German U-boat operations on the Flemish coast were discussed by Belgian marine archaeologist Tomas Termote at a lecture launching the English-language edition of his book on the First World War submarine campaign. CN Editor Peter Alhadeff heard him speak at Flanders House in London.
Think of U-boats and the steely grey of the Atlantic immediately comes to mind. Less so, tranquil canals stretching across the Flemish countryside from picturesque Bruges to the open sea. Yet as Tomas Termote reminds us, Flanders was at the centre of the German submarine campaign which threatened Britain's maritime lifelines at the height of the Great War.
Bases on the Flemish coast put U-boats much closer to Allied shipping and the cross-channel routes supplying the Western Front. Such was the importance of this battleground that a small submarine was specially built to operate in the sandy shallows of the southern North Sea.
A contemporary German recruitment poster depicts the British Isles surrounded by shoals of U-boats, isolated from the sea lanes on which the UK war effort depended. It's among a wealth of photos and illustrations amassed by Tomas Termote in the newly-published English edition of his War Beneath the Waves: U-boat Flottilla Flandern 1915-18'. The book provides a welcome insight into the German side of the story for an Anglophone readership.
As Termote puts it, Germany went for Britain's 'Achilles heel', dramatically expanding its submarine fleet from just 28 boats in August 1914.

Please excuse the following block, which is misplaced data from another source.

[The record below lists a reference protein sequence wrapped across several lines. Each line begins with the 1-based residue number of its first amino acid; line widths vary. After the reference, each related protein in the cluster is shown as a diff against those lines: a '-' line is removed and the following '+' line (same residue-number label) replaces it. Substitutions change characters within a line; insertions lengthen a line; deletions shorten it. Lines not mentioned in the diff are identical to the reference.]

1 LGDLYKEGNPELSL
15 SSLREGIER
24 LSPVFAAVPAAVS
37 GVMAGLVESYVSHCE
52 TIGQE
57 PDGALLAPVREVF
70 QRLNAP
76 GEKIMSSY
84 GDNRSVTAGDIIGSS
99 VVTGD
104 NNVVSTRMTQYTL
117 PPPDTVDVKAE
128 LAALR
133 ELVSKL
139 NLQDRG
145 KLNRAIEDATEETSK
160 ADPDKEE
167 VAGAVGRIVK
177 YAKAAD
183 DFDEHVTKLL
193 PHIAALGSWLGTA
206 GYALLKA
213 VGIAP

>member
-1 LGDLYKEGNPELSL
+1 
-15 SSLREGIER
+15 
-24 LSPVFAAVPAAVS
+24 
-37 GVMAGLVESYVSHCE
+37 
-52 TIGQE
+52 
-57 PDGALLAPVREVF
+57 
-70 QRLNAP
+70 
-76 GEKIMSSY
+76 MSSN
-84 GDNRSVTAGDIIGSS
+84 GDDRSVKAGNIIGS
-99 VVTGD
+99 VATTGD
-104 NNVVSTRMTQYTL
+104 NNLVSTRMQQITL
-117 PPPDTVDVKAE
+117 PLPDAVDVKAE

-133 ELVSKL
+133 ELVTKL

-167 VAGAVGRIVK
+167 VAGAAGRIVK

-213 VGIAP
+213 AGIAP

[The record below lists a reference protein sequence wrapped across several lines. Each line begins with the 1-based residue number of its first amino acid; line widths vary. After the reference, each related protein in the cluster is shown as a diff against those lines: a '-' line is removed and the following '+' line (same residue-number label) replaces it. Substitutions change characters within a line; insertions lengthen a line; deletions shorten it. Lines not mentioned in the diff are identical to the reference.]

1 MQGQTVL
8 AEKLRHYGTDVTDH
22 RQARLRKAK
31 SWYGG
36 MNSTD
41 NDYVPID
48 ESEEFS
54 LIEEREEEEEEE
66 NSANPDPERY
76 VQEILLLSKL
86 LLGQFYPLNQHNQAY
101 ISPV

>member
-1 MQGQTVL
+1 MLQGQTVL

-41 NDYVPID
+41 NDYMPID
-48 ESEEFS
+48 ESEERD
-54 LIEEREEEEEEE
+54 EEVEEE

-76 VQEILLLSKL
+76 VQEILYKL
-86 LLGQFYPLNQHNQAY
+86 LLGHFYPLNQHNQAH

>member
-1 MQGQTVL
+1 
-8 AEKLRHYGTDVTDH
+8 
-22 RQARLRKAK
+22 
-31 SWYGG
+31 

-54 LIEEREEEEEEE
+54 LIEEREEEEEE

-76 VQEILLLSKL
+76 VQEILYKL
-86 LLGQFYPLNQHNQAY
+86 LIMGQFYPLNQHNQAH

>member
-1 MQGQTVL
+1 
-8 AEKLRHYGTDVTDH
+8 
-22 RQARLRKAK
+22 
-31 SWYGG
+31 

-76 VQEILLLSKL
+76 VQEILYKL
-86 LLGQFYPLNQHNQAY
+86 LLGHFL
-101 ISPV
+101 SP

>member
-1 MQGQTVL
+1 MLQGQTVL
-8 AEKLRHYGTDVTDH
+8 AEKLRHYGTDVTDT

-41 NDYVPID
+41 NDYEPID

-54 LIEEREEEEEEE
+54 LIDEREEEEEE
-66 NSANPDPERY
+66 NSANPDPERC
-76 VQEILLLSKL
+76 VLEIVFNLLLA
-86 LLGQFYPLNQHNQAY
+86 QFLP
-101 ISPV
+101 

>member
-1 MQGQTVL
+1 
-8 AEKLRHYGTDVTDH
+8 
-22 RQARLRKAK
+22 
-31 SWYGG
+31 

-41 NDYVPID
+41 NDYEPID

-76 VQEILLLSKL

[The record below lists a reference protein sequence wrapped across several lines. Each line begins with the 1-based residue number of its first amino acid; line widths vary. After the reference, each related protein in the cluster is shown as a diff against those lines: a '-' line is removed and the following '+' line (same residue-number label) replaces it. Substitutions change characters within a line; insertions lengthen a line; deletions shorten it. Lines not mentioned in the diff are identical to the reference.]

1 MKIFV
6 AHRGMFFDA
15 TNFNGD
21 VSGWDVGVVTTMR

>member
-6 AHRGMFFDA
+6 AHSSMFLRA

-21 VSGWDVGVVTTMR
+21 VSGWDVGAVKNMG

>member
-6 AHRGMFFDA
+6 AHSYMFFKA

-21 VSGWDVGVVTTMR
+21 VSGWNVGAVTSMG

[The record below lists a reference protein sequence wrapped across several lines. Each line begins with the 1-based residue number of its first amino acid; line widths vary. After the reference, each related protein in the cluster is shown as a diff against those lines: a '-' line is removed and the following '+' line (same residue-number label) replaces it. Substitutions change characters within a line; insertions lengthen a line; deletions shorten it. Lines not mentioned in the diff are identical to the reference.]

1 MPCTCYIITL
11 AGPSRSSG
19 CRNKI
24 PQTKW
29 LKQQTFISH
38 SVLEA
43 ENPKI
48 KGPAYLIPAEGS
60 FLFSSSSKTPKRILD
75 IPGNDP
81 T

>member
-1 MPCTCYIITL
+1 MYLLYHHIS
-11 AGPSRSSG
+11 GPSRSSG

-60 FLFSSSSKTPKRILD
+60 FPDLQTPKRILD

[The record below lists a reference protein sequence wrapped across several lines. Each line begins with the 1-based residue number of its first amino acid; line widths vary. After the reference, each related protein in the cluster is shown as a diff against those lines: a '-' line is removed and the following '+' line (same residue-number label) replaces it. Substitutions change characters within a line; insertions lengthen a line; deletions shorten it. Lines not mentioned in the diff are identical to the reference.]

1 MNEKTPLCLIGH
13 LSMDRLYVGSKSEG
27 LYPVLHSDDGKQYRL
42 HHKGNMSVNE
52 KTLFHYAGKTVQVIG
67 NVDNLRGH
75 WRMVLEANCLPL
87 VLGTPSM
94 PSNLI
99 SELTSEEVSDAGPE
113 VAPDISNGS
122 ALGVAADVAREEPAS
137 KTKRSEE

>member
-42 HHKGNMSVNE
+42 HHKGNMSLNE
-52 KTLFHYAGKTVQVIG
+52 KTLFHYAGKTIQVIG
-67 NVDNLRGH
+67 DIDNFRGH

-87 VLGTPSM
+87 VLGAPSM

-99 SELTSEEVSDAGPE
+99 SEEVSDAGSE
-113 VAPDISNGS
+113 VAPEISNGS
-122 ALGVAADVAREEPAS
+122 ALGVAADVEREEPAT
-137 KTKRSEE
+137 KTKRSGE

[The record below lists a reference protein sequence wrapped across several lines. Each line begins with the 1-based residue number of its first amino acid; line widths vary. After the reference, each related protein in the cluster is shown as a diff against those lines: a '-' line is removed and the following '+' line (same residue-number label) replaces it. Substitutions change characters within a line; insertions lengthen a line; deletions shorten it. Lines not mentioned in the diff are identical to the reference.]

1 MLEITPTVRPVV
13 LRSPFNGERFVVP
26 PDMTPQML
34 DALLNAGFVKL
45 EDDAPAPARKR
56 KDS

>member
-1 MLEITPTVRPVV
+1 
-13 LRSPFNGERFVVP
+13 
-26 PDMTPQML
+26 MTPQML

"Four years later, the Germans would have 330 working U-boats, plus the same amount which were awaiting completion in dockyards in Northern Germany."
"If the war had lasted, let's say two or three years longer, the Germans would have had a fleet of nearly 1,000 U-boats."
Bruges, with its canals to the North Sea at Ostend and Zeebrugge, was chosen as the headquarters for the Flanders U-boat Flotilla. Its concrete shelters bear a striking resemblance to those built on the French Atlantic coast a generation later.
"The Bruges docks were perfect because they lay about 12 kms (7 miles) inland so they were not reachable for (inshore) bombardment. The Germans improved and fortified the pre-war facilities, and proximity to the town was perfect for the officers and the men."
Often portrayed at best as latter-day buccaneers, and pirates at worst, the U-boat crewmen emerge with a more human face from the encyclopaedic pages of 'War Beneath the Waves', although the delights of Bruges may have proved scant reward for the dangers at sea.
Among the most striking images is a picture of four engineers on deck for a breath of fresh air, their eyes squinting in the daylight after the perpetual gloom of the engine-room.
Medical reports reveal a range of debilitating illnesses, both physical and mental, says Termote. Digestive and hearing disorders were commonplace, while many officers suffered nervous breakdowns under the stress of command. Heart problems could also be brought on by prolonged lack of oxygen.
And of course many crewmen were lost in action as Britain's Royal Navy fought to contain the threat.
In 2018, the centenary will be marked of the Zeebrugge Raid, a daring British attempt to block the harbour at Zeebrugge by sinking blockships on St George's Day 1918.
Tomas Termote is in no doubt that Flanders was the most successful of Germany's four European naval bases during the First World War.
"By 1st May 1918, a staggering total of more than 2,500 Allied ships had been sunk, mostly in the North Sea and the Western Approaches by the Flanders Boats.
"On the other side of the coin, 80 per cent of the fleet was lost at sea. 73 U-boats would be sunk, five would be interned. More than 1,200 men would be killed at sea."
War Beneath the Waves: U-boat Flottilla Flandern 1915-18 is published in English by Uniform Press. There are also Dutch/Flemish and German editions.
Images: Centenary News